Brood X periodical cicadas, underground for 17 years, ready to reemerge and make some noise

Keith Matheny and Georgea Kovanis, Detroit Free Press
·5 min read

DETROIT – It’s an underground movement now, but it will be all the buzz this spring and summer.

This year will mark the reemergence after 17 years of Brood X, or the Great Eastern Brood, of periodical cicadas – those large, winged, kind of scary-looking but mostly harmless flying insects known for their almost deafening buzz.

“The end of May through June, it can get pretty loud – if you are in an area where they are numerous, there can be hundreds of thousands, or millions, of them,” said Howard Russell, an entomologist (insect scientist) at Michigan State University.

One of the largest broods of periodical cicadas in the nation, Brood X will emerge this spring in 15 states: Delaware, Georgia, Illinois, Indiana, Kentucky, Maryland, Michigan, North Carolina, New Jersey, New York, Ohio, Pennsylvania, Tennessee, Virginia, West Virginia, as well as Washington, D.C.

Unlike greenish, annual cicadas, periodical cicadas are known for their black bodies and bold red eyes. Their mass, in-unison emergence every 17 years is one of nature’s great mysteries.

But the bugs haven’t been in hibernation since their last mass appearance in 2004.

“They are always there – that’s what people don’t realize,” said John Cooley, an entomologist at the University of Connecticut who studies periodical cicadas.

The cicadas live underground in wingless nymph form, about a foot or two down, feeding on sap from tree roots – “and that’s where they feed for 17 years,” Russell said.

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Billions of cicadas are expected to invade several states this spring.
Billions of cicadas are expected to invade several states this spring.

How do they all know when to resurface?

Most cicadas don’t have fixed periods of development like this. When they reach adulthood, away they go, as individuals or small groups.

But with periodical cicadas, after 17 years underground, on just the right spring day, when soil temperatures reach 64 degrees Fahrenheit, the nymphs, all together, burrow their way to the surface and make their mass emergence, Russell said.

“They climb up on the nearest thing they can find, and molt for the final time,” he said. “At that time they are white – their exoskeleton hasn’t hardened yet. That takes five or six days. Then the adult is ready to look for a mate.”

Why they aren't triggered to do this in, say, the 15th or 16th spring isn't fully understood.

“No one knows what mechanism they use to trigger their mass emergence,” Russell said.

From underground, periodical cicadas have some method of counting the number of times deciduous trees – the kind that lose their leaves in the winter – regrow their leaves, Cooley said.

“The cicadas come out after the ‘right’ number,” he said. “Whatever the specific change is, the cicadas can detect that.”

The bugs will even, in unison, postpone their emergence for a day or two if the weather is rainy or otherwise uncooperative, he said.

That telltale Brood X buzzing noise are the males up in trees, trying to attract a female.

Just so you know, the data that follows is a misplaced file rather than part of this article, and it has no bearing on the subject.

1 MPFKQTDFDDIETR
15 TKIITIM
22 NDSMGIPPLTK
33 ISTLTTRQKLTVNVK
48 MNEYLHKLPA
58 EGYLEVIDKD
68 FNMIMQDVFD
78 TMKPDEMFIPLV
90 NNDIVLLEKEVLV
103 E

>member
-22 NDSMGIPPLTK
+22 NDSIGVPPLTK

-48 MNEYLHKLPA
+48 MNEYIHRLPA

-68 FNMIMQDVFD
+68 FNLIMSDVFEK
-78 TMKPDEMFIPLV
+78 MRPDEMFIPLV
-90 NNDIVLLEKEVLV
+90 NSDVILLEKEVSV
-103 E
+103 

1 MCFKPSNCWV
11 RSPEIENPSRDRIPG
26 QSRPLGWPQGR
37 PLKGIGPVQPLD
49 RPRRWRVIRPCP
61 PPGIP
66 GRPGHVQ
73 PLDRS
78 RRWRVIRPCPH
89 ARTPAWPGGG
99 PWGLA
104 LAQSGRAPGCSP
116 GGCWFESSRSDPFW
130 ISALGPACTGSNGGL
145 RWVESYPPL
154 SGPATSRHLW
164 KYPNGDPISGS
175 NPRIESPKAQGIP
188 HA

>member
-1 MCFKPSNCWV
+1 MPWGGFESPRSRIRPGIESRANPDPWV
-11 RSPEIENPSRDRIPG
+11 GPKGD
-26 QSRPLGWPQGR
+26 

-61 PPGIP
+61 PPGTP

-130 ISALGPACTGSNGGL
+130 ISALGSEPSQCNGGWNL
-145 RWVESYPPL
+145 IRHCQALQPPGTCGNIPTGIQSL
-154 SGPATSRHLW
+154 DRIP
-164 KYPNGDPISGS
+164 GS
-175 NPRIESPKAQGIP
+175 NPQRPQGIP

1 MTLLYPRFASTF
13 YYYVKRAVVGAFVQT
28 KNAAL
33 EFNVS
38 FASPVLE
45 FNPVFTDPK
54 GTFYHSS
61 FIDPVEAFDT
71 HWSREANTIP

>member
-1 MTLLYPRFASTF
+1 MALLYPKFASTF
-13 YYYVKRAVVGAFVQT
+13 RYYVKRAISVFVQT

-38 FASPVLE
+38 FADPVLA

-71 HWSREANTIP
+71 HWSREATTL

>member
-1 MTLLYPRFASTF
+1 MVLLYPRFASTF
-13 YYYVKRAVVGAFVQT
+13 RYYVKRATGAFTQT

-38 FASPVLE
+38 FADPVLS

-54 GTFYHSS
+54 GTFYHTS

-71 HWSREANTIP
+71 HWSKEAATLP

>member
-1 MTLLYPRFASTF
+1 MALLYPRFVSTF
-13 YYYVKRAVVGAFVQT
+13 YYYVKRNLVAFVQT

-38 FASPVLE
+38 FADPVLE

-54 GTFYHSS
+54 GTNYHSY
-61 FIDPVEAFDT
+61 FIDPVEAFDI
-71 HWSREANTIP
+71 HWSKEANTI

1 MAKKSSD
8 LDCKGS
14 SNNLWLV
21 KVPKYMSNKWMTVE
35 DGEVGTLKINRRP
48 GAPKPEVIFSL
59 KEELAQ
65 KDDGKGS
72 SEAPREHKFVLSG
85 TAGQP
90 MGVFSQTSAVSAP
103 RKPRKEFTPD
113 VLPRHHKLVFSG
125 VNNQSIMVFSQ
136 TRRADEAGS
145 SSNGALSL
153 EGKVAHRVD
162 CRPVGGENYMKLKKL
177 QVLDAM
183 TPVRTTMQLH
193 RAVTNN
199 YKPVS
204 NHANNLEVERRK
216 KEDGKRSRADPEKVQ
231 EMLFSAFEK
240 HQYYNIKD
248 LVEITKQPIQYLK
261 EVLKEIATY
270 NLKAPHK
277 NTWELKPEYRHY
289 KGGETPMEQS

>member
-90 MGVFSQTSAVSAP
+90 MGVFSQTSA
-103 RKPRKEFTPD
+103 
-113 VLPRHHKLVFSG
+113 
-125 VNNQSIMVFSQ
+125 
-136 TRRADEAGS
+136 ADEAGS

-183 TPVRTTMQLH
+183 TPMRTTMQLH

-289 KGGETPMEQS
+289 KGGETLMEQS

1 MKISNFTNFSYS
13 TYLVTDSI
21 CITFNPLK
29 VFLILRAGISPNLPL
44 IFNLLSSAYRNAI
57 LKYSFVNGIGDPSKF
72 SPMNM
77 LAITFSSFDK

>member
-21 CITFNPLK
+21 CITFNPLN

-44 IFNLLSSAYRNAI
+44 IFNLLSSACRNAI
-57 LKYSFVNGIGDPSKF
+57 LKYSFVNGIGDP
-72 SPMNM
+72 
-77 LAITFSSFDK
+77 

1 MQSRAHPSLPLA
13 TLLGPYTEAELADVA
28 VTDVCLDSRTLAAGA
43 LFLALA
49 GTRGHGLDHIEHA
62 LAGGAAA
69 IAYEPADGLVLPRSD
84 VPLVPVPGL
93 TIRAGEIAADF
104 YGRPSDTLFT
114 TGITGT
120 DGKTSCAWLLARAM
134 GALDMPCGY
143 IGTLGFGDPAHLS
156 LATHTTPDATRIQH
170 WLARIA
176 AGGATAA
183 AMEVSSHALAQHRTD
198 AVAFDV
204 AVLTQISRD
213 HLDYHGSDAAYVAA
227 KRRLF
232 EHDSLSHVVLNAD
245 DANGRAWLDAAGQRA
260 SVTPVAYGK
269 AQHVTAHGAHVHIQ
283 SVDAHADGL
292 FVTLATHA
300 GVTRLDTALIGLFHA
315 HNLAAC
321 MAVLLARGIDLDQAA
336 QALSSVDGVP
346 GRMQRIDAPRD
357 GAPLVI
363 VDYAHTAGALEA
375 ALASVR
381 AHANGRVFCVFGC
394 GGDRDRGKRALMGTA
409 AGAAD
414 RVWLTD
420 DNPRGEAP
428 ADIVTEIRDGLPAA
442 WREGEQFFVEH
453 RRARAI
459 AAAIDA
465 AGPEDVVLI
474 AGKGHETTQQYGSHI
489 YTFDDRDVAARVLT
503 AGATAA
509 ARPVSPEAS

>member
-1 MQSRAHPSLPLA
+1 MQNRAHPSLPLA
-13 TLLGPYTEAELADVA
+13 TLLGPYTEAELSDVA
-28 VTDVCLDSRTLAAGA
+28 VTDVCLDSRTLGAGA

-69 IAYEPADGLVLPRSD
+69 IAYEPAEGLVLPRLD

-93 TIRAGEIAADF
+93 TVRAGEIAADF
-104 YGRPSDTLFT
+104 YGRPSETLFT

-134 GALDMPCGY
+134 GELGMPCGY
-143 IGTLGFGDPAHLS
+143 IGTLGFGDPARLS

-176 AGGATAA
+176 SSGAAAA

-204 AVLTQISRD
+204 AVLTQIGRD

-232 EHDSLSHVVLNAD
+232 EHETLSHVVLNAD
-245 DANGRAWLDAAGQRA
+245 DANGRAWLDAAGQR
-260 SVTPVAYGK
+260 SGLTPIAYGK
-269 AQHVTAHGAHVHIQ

“If you go along the Wabash River Valley, on the Illinois-Indiana border, they have all three species there at the same time,” he said. “The noise is just head-splitting.”

After mating, female periodical cicadas will lay eggs in soft, new twigs, using a sharp organ called an ovipositor to cut into the branches and place her fertilized eggs inside. That can kill young branches, which makes the periodical cicada swarm more harmful for tree nurseries and orchards.

“You can’t spray enough pesticide to kill them all without also wiping out everything else in the environment,” Cooley said.

The solution is to put nets or bags over trees for the period of time the cicadas are active, until around the start of July, he said.

A newly emerged Brood X 17-year cicada.
A newly emerged Brood X 17-year cicada.

Laid eggs hatch in six to 10 weeks. The tiny nymphs fall to the ground, burrowing in, and start the 17-year cycle again.

Aside from being loud – their sound is a cross between a buzz and a rattle – the cicadas really won't do any major damage. They aren't drawn indoors. They don't bite.

"While they may cause cosmetic damage to trees when laying their eggs, cicadas actually provide a number of benefits to nature," Jim Fredericks, chief entomologist for the National Pest Management Association, said in a statement.

And you can eat them

If you're so inclined, cicadas can even make a low-fat, high-protein snack. Dried cicadas provide a crunch with a nutty, earthy taste, according to those who've tried it. In their softer form, before their exoskeletons harden, others say the cicadas are shrimp-like. A group at the University of Maryland even published a periodical cicada cookbook titled Cicada-licious, featuring recipes for dishes such as Cicada Dumplings, Emergence Cookies and El Chirper tacos.

Periodical cicadas have seen some retraction of their habitat.

“They seem to be sensitive to habitat degradation,” Cooley said. “I think they are going to be very susceptible to climate change.”

The question Cooley gets the most whenever the periodical cicadas’ reemerge is how to kill them, he said.

“The answer is: don’t. They are one of our natural wonders. Enjoy them while you have them.”

Follow reporters Keith Matheny and Georgea Kovanis on Twitter: @keithmatheny, @georgeakovanis

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This article originally appeared on Detroit Free Press: Cicadas to reemerge in US for first time in 17 years